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Brain Nerve. 2011 Nov;63(11):1253-60.

[Therapeutic readthrough strategy for suppression of nonsense mutations in duchenne muscular dystrophy].

[Article in Japanese]

Author information

  • 1Department of Life Sciences, Graduate School of Arts and Sciences, The University of Tokyo at Komaba, Tokyo, Japan.

Abstract

Effective treatment for Duchenne muscular dystrophy (DMD) is currently unavailable. Readthrough of disease-causing premature termination codons might alleviate the symptoms of genetic diseases caused by nonsense mutations. Several ribosome-binding compounds, including selective antibiotics and synthetic novel small molecules, induce translational readthrough, restoring full-length functional proteins. Here in this innovative therapeutic strategy has been summarized with a focus on DMD. We have previously reported that negamycin restored dystrophin expression with less toxicity than gentamicin in mdx mice. To explore more potent readthrough inducers, we established the transgenic mouse called READ (readthrough evaluation and assessment by dural receptor) for readthrough-specific detection. Using READ mice, we discovered drug candidates, including sterically negamycin-like small molecules and aminoglycoside derivatives. The newly developed small molecules induced dose-dependent readthrough with greater potency than ataluren in vitro and promoted the expression of dystrophin and reduction in serum creatine kinase activity in mdx mice. Moreover, the aminoglycoside derivative restored both dystrophin protein and contractile function of mdx skeletal muscles with appreciably higher readthrough activity and lower toxicity than that of gentamicin. Furthermore, we confirmed the efficacy of a thioglycolate-based depilatory agent to enhance the topical delivery of skin-impermeable drugs, including aminoglycosides. These promising new chemotherapeutic agents with beneficial effects on readthrough action, lower toxicity, and transdermal delivery may have significant value in treating or preventing genetic diseases caused by nonsense mutations.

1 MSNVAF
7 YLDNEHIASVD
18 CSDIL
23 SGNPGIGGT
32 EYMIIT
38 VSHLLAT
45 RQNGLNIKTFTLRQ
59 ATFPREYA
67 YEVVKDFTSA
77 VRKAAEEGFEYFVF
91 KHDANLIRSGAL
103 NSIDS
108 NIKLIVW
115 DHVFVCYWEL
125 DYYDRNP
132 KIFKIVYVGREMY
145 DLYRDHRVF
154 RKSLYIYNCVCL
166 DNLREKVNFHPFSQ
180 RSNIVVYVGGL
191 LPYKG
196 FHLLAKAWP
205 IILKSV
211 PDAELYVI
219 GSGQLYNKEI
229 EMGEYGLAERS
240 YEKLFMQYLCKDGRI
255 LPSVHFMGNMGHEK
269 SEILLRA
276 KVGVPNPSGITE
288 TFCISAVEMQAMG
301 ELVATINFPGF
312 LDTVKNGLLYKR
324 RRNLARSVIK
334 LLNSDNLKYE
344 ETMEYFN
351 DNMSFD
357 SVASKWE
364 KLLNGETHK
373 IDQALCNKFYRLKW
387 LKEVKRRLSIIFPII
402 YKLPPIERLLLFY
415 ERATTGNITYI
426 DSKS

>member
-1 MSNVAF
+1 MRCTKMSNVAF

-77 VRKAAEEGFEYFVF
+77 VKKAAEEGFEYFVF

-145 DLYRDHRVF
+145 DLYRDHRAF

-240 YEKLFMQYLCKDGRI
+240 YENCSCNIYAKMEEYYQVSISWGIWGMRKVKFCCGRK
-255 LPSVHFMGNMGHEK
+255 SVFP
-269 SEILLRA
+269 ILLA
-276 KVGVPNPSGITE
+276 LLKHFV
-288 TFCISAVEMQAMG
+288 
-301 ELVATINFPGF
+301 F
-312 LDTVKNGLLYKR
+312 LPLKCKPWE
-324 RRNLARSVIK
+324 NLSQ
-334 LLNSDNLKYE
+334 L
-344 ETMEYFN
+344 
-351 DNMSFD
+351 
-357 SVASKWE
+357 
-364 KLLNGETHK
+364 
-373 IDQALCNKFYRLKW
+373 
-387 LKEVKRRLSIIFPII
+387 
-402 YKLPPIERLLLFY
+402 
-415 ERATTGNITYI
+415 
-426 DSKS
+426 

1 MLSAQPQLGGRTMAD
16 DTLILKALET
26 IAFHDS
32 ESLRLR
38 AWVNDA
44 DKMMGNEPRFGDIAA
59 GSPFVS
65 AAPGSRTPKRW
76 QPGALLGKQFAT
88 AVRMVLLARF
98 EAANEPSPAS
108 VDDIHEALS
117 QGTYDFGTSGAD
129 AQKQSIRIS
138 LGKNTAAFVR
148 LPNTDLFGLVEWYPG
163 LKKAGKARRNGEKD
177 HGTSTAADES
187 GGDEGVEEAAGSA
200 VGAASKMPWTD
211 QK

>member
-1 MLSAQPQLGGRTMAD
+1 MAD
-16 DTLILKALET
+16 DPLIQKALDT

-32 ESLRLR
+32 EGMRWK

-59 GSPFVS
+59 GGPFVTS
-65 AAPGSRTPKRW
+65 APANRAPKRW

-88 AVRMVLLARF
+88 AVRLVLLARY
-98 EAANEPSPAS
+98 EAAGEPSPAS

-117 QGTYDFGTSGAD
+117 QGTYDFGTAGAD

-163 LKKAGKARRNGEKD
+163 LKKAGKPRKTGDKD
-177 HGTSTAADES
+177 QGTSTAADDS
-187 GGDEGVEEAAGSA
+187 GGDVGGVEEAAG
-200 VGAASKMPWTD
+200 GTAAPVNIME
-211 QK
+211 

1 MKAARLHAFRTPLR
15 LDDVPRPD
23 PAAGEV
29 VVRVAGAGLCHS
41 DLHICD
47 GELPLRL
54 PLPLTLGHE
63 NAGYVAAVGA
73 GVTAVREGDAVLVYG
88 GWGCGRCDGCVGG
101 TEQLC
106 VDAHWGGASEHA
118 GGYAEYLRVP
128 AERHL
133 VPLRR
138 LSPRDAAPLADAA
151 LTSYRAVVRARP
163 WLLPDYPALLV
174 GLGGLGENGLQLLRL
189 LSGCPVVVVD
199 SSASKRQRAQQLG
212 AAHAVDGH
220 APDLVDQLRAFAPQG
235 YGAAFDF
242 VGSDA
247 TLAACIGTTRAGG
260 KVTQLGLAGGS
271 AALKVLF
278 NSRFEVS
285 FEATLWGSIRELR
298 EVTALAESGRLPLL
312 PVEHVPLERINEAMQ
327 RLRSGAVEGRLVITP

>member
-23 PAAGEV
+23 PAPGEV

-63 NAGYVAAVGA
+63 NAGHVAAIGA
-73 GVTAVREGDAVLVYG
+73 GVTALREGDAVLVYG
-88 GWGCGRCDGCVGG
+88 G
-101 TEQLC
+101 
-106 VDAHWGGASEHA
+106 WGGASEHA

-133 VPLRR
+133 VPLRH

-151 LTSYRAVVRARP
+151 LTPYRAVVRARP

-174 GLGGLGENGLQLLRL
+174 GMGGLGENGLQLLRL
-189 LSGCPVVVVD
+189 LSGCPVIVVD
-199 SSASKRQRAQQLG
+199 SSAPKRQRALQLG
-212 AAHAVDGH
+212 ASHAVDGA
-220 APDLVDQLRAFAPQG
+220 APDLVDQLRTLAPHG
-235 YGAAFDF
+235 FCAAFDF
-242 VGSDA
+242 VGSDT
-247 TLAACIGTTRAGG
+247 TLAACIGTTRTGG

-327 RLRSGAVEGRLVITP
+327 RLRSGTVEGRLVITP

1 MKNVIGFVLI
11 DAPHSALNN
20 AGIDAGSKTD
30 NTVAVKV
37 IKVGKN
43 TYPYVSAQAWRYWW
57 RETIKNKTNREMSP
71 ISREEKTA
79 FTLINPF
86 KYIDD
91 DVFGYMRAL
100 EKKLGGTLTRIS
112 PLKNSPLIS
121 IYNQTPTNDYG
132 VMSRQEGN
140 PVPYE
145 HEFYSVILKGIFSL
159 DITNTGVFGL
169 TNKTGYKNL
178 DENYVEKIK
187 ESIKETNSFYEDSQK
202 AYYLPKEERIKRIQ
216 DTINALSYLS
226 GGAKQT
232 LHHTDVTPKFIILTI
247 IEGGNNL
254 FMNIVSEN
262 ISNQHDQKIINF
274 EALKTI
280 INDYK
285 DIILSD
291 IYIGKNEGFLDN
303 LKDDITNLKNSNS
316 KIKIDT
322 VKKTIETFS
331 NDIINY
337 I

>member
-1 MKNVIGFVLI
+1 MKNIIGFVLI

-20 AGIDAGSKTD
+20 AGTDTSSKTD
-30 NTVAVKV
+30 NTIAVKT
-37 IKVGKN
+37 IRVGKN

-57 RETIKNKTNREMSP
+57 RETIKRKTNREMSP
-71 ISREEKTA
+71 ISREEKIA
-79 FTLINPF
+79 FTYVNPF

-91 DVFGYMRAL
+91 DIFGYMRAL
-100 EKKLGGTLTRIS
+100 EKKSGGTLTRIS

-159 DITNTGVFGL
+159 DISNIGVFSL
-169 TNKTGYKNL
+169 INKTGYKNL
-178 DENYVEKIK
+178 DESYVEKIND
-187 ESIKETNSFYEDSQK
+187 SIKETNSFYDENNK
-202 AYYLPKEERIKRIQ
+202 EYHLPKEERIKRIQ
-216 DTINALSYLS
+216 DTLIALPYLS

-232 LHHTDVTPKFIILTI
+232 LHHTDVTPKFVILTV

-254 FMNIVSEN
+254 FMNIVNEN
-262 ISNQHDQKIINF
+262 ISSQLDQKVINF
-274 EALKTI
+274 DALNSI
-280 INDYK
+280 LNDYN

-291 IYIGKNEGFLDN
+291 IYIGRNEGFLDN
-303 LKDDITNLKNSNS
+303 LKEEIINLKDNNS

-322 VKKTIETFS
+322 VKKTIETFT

PMID:
22068478
[PubMed - indexed for MEDLINE]
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